“She’s very bright, very talented,” said Ramsey, who first met Outlaw several years ago when he was president of the Major Cities Chiefs Association. “(The Police Department) is in a position now where an outsider will be a breath of fresh air.”
Outlaw took over in Portland in 2017, and she faced several controversies during her time leading the force.
Her department was criticized last year for using flash-bang devices and some chemical irritants during a right-wing rally and anti-fascist counterprotest, and she also made a decision last summer to clear a protest camp that surrounded an Immigration and Customs Enforcement office.
This year, after a video showed right-wing activist Andy Ngo being punched by counterprotesters, Outlaw drew scorn from national figures including Donald Trump Jr. and Sen. Ted Cruz, R-Texas, who claimed that her officers allowed violence against right-wing activists for political reasons. Portland’s mayor denied that assertion.
The Oregonian reported Monday that Outlaw told Portland Mayor Ted Wheeler on Friday about her impending departure, and that the mayor rejected her request to continue in the post through Jan. 1.
Kenney said Outlaw would begin in Philadelphia on Feb. 10.
Daryl Turner, president of the Portland Police Association, the local police union, said in an interview that he learned Monday morning from the Portland mayor’s police policy liaison that Outlaw was to be introduced as Philadelphia’s new commissioner.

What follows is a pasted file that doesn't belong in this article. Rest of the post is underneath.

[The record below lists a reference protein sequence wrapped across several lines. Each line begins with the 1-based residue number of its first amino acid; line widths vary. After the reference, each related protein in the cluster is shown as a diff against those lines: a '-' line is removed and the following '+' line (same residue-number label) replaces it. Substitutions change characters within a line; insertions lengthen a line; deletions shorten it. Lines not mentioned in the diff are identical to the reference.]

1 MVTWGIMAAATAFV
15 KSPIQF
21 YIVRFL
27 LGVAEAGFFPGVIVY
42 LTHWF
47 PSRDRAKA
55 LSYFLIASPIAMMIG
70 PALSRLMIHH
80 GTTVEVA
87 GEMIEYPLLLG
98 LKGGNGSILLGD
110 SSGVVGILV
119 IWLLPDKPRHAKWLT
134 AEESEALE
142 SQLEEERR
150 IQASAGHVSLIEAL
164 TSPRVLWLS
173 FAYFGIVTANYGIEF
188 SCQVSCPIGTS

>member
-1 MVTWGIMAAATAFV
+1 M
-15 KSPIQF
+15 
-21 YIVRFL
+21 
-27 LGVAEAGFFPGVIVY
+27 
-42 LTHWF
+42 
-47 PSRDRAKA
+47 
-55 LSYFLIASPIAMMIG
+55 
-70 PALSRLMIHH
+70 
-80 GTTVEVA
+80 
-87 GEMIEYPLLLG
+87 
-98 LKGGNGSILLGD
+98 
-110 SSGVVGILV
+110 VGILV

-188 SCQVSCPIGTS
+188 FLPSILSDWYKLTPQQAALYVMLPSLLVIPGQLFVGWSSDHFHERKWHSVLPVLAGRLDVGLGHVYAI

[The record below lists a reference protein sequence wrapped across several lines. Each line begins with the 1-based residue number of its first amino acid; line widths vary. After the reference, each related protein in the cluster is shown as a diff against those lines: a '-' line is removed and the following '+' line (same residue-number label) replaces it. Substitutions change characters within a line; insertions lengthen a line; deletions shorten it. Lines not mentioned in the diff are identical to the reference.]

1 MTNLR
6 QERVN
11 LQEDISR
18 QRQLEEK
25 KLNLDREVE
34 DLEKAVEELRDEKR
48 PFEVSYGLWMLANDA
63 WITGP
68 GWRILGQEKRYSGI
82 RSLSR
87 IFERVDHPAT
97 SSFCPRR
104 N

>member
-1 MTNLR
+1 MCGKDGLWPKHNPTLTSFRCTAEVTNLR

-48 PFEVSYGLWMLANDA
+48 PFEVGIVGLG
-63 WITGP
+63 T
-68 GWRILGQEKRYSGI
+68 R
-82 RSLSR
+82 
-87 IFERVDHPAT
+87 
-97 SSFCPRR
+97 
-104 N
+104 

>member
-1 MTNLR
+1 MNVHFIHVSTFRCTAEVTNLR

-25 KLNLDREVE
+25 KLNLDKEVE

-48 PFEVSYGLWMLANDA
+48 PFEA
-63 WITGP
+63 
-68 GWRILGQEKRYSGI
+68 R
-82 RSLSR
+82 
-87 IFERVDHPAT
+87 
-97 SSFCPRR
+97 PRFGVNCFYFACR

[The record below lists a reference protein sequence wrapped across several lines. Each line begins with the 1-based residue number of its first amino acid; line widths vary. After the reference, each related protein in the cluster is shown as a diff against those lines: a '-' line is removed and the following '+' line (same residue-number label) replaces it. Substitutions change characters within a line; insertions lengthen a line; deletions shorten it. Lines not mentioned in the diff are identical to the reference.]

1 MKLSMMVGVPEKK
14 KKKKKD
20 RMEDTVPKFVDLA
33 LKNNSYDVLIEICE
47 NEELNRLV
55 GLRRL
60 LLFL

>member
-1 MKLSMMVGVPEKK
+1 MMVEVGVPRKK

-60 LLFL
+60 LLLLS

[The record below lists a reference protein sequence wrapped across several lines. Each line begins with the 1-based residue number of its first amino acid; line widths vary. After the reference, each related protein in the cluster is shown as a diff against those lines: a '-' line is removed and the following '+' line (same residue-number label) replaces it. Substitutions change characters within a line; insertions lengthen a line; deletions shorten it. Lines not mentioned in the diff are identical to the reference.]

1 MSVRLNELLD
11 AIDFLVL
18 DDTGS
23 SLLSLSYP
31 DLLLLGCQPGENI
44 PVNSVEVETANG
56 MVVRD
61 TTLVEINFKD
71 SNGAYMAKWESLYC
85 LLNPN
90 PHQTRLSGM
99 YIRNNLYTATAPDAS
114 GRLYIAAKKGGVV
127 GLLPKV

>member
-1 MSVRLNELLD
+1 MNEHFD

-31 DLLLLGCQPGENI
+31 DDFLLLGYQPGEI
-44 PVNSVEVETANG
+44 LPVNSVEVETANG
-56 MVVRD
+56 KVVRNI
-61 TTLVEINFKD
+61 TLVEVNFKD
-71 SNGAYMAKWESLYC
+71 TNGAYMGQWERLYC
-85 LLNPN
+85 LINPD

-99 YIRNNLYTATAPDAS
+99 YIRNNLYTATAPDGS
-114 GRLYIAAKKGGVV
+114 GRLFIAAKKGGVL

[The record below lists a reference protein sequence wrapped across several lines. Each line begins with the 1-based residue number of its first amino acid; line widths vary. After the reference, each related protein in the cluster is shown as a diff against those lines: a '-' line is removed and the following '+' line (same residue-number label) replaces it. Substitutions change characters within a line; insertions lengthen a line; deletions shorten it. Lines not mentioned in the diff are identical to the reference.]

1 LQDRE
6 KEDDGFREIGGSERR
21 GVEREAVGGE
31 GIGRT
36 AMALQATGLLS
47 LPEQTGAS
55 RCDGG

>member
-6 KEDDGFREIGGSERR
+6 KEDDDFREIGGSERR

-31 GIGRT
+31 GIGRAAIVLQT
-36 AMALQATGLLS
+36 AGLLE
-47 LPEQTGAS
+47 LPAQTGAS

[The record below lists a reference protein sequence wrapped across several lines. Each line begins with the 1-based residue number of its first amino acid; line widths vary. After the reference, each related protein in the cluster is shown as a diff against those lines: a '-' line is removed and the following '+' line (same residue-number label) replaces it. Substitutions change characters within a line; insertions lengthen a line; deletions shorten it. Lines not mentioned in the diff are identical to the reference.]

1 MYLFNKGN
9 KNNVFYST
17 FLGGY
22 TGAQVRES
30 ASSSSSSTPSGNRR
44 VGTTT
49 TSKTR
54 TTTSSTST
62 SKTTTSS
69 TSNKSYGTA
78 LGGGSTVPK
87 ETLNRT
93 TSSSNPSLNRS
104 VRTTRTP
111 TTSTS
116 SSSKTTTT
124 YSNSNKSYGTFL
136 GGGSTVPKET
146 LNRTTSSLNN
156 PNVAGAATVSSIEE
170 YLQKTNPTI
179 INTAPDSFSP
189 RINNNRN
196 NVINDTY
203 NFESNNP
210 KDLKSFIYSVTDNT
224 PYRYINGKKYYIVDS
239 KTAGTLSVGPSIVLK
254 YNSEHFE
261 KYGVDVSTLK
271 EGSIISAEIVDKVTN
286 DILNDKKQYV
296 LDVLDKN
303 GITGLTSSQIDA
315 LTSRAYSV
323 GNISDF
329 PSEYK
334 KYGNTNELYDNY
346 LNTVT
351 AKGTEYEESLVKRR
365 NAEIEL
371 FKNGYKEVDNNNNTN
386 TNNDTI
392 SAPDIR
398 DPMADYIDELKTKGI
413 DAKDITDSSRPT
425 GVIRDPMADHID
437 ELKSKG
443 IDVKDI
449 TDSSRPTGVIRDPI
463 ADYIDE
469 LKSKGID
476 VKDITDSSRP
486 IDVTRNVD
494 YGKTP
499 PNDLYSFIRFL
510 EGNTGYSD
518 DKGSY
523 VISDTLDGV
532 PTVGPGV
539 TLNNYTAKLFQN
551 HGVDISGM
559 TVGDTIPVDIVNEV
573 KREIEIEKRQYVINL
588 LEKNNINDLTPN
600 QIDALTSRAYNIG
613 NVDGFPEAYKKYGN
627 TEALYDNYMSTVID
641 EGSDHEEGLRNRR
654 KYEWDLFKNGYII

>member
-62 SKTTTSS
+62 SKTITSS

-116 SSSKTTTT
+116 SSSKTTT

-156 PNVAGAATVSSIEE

“You’re getting a damn good chief,” Turner said. “We hate to lose her.”
Outlaw will inherit challenges. The lawsuit that prompted Ross’ resignation also claimed that the Police Department had been overrun by a culture of sexual harassment and discrimination — allegations that seemed to gain steam when one of Ross’ former high-ranking commanders, chief inspector Carl Holmes, was subsequently arrested and charged with sexually assaulting three female officers.
Ross’ departure came less than a week after he had helped negotiate the end to a violent standoff with a gunman in Tioga, who allegedly shot and wounded six cops during a botched drug raid.
Earlier in the summer, more than 300 active-duty cops were accused of posting racist or offensive material on their personal Facebook accounts, a scandal that included other jurisdictions around the country and attracted national attention. It led to the benching of 72 Philly officers and the forced departures of 15 — the department’s largest disciplinary action in recent memory.
After Ross stepped down, Coulter was named interim commissioner, the first woman to lead the department. But she soon had to apologize for a controversy of her own — a photo from the 1990s that surfaced showing her wearing a shirt that appeared to refer to the infamous Los Angeles police beating of Rodney King.
The tumult has come amid a backdrop of ongoing gun violence: More people have been shot in the city in 2019 than in any year since 2010, and the annual homicide tally has matched last year’s decade-long high.
Kenney’s search process was largely conducted behind closed doors, with key players in the city’s criminal justice system saying as recently as last week that they had been largely out of the loop on whom the mayor was considering to fill the post.
Outlaw has a sociology degree from the University of San Francisco and a master of business administration degree from Pepperdine University. She joined the Oakland Police Department just out of college.McClatchy-Tribune News Service